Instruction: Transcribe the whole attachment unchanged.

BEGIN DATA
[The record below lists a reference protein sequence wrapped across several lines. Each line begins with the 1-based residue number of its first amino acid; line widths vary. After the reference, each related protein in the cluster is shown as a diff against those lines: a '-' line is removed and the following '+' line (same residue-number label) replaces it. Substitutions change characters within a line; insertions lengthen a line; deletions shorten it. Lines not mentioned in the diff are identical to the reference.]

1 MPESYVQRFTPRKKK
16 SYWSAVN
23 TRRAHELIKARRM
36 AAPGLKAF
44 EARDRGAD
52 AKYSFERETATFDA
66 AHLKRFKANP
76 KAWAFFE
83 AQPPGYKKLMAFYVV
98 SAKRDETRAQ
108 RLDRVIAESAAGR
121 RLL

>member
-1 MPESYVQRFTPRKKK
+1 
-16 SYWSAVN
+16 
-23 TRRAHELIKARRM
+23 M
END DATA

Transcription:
[The record below lists a reference protein sequence wrapped across several lines. Each line begins with the 1-based residue number of its first amino acid; line widths vary. After the reference, each related protein in the cluster is shown as a diff against those lines: a '-' line is removed and the following '+' line (same residue-number label) replaces it. Substitutions change characters within a line; insertions lengthen a line; deletions shorten it. Lines not mentioned in the diff are identical to the reference.]

1 MPESYVQRFTPRKKK
16 SYWSAVN
23 TRRAHELIKARRM
36 AAPGLKAF
44 EARDRGAD
52 AKYSFERETATFDA
66 AHLKRFKANP
76 KAWAFFE
83 AQPPGYKKLMAFYVV
98 SAKRDETRAQ
108 RLDRVIAESAAGR
121 RLL

>member
-1 MPESYVQRFTPRKKK
+1 
-16 SYWSAVN
+16 
-23 TRRAHELIKARRM
+23 M